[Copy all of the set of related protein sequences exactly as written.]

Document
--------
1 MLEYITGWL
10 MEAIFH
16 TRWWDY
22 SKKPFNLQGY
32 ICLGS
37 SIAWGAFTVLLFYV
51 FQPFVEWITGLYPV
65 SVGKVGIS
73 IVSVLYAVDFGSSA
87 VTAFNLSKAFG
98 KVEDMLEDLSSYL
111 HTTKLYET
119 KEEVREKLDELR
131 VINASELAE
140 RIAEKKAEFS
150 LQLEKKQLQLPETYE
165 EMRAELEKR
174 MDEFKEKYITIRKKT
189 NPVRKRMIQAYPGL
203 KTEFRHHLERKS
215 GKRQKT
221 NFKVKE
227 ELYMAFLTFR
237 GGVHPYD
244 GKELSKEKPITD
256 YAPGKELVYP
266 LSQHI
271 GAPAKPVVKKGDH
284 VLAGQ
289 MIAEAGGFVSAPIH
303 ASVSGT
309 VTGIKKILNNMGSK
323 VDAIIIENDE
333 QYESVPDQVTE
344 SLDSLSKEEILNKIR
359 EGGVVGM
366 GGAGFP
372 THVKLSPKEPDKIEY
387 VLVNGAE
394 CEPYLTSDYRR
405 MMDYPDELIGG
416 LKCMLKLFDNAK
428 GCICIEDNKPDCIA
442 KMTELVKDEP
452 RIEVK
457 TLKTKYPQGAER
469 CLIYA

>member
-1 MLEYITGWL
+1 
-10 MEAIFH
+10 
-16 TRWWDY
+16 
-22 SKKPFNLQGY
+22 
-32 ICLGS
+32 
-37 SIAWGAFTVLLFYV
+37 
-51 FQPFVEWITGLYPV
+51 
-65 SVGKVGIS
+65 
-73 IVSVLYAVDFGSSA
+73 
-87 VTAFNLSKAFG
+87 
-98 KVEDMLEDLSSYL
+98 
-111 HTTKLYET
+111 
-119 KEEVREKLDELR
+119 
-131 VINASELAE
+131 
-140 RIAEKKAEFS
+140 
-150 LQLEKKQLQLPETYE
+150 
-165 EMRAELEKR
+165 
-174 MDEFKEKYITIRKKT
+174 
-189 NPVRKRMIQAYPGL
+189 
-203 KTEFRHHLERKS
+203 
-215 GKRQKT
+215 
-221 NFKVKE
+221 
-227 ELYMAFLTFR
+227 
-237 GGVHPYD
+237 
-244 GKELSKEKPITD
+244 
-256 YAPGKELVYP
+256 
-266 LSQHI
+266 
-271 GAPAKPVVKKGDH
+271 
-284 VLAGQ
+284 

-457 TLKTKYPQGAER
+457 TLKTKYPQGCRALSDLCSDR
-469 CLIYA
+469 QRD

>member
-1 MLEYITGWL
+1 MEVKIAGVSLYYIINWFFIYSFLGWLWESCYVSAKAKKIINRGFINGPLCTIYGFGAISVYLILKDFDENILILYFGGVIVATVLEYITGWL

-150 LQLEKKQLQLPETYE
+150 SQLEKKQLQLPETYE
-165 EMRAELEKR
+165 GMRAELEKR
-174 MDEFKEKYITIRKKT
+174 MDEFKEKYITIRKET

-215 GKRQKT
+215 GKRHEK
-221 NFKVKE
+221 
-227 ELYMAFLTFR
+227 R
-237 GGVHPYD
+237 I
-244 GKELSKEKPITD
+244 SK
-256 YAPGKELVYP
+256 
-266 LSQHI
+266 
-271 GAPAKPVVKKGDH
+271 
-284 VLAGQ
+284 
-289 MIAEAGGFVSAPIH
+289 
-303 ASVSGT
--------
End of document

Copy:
1 MLEYITGWL
10 MEAIFH
16 TRWWDY
22 SKKPFNLQGY
32 ICLGS
37 SIAWGAFTVLLFYV
51 FQPFVEWITGLYPV
65 SVGKVGIS
73 IVSVLYAVDFGSSA
87 VTAFNLSKAFG
98 KVEDMLEDLSSYL
111 HTTKLYET
119 KEEVREKLDELR
131 VINASELAE
140 RIAEKKAEFS
150 LQLEKKQLQLPETYE
165 EMRAELEKR
174 MDEFKEKYITIRKKT
189 NPVRKRMIQAYPGL
203 KTEFRHHLERKS
215 GKRQKT
221 NFKVKE
227 ELYMAFLTFR
237 GGVHPYD
244 GKELSKEKPITD
256 YAPGKELVYP
266 LSQHI
271 GAPAKPVVKKGDH
284 VLAGQ
289 MIAEAGGFVSAPIH
303 ASVSGT
309 VTGIKKILNNMGSK
323 VDAIIIENDE
333 QYESVPDQVTE
344 SLDSLSKEEILNKIR
359 EGGVVGM
366 GGAGFP
372 THVKLSPKEPDKIEY
387 VLVNGAE
394 CEPYLTSDYRR
405 MMDYPDELIGG
416 LKCMLKLFDNAK
428 GCICIEDNKPDCIA
442 KMTELVKDEP
452 RIEVK
457 TLKTKYPQGAER
469 CLIYA

>member
-1 MLEYITGWL
+1 
-10 MEAIFH
+10 
-16 TRWWDY
+16 
-22 SKKPFNLQGY
+22 
-32 ICLGS
+32 
-37 SIAWGAFTVLLFYV
+37 
-51 FQPFVEWITGLYPV
+51 
-65 SVGKVGIS
+65 
-73 IVSVLYAVDFGSSA
+73 
-87 VTAFNLSKAFG
+87 
-98 KVEDMLEDLSSYL
+98 
-111 HTTKLYET
+111 
-119 KEEVREKLDELR
+119 
-131 VINASELAE
+131 
-140 RIAEKKAEFS
+140 
-150 LQLEKKQLQLPETYE
+150 
-165 EMRAELEKR
+165 
-174 MDEFKEKYITIRKKT
+174 
-189 NPVRKRMIQAYPGL
+189 
-203 KTEFRHHLERKS
+203 
-215 GKRQKT
+215 
-221 NFKVKE
+221 
-227 ELYMAFLTFR
+227 
-237 GGVHPYD
+237 
-244 GKELSKEKPITD
+244 
-256 YAPGKELVYP
+256 
-266 LSQHI
+266 
-271 GAPAKPVVKKGDH
+271 
-284 VLAGQ
+284 

-457 TLKTKYPQGAER
+457 TLKTKYPQGCRALSDLCSDR
-469 CLIYA
+469 QRD

>member
-1 MLEYITGWL
+1 MEVKIAGVSLYYIINWFFIYSFLGWLWESCYVSAKAKKIINRGFINGPLCTIYGFGAISVYLILKDFDENILILYFGGVIVATVLEYITGWL

-150 LQLEKKQLQLPETYE
+150 SQLEKKQLQLPETYE
-165 EMRAELEKR
+165 GMRAELEKR
-174 MDEFKEKYITIRKKT
+174 MDEFKEKYITIRKET

-215 GKRQKT
+215 GKRHEK
-221 NFKVKE
+221 
-227 ELYMAFLTFR
+227 R
-237 GGVHPYD
+237 I
-244 GKELSKEKPITD
+244 SK
-256 YAPGKELVYP
+256 
-266 LSQHI
+266 
-271 GAPAKPVVKKGDH
+271 
-284 VLAGQ
+284 
-289 MIAEAGGFVSAPIH
+289 
-303 ASVSGT